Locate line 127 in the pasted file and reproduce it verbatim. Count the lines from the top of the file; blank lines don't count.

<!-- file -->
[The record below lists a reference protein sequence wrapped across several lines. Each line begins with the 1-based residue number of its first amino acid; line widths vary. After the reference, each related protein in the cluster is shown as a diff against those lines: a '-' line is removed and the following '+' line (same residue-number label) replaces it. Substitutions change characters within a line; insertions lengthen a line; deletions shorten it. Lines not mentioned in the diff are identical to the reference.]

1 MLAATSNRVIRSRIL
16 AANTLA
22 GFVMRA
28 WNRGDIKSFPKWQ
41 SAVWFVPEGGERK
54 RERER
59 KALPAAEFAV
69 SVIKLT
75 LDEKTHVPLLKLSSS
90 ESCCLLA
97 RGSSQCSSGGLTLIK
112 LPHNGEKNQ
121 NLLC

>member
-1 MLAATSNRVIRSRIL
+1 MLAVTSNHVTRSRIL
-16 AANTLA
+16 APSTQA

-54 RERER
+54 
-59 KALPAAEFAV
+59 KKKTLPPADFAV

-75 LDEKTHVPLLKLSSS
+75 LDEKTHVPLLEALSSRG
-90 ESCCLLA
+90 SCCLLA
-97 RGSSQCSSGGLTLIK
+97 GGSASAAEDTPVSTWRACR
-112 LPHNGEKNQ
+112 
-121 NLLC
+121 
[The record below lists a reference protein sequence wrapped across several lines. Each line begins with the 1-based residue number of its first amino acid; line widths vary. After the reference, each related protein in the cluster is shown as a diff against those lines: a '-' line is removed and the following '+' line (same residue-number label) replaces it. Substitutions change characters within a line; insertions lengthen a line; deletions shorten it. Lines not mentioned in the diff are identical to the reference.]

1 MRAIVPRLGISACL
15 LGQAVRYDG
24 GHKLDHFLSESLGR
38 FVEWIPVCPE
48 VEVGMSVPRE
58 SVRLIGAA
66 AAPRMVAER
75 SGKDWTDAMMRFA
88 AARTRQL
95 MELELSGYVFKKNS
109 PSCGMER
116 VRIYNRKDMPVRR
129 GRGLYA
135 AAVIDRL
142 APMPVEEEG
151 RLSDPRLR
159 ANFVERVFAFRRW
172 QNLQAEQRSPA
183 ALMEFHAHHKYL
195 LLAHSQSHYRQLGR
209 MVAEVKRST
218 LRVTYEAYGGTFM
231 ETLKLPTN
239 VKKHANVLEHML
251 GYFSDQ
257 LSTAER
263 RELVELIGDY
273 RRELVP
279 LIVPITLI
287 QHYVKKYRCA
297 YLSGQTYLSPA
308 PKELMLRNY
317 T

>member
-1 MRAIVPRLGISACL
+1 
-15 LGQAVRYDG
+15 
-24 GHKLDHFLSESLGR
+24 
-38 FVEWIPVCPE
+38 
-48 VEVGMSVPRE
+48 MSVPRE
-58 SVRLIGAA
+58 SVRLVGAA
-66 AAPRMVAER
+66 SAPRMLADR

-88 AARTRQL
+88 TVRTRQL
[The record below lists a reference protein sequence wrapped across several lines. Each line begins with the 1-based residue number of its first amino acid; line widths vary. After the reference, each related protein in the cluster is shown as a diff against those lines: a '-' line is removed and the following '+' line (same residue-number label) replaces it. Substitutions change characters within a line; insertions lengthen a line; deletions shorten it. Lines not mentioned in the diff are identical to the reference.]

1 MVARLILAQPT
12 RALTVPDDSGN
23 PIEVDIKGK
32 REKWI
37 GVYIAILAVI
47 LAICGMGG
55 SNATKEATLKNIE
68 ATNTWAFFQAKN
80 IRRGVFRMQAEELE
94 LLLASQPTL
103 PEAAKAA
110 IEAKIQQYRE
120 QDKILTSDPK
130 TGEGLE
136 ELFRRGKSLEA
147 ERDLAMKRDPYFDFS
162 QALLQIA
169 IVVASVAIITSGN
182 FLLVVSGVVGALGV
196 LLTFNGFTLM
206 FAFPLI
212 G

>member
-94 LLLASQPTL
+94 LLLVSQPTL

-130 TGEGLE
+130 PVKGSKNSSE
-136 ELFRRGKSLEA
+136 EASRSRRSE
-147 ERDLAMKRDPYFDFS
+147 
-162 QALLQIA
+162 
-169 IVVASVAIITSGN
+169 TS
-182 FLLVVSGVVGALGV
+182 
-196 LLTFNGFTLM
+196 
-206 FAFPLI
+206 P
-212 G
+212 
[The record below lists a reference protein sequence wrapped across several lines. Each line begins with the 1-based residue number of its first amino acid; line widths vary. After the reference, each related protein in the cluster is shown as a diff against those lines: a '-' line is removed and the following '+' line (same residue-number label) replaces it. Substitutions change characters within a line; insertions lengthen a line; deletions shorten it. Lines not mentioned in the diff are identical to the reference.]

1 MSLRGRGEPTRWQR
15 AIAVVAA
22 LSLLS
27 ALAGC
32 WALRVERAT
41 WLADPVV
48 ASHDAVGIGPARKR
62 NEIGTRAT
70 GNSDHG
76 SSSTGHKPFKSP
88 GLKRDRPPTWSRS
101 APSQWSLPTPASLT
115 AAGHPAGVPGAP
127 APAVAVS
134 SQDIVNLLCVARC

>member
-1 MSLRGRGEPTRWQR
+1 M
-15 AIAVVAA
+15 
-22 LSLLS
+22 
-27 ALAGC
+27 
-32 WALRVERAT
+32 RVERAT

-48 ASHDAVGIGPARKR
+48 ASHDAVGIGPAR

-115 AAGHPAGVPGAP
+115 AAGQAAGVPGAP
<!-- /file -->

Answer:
-212 G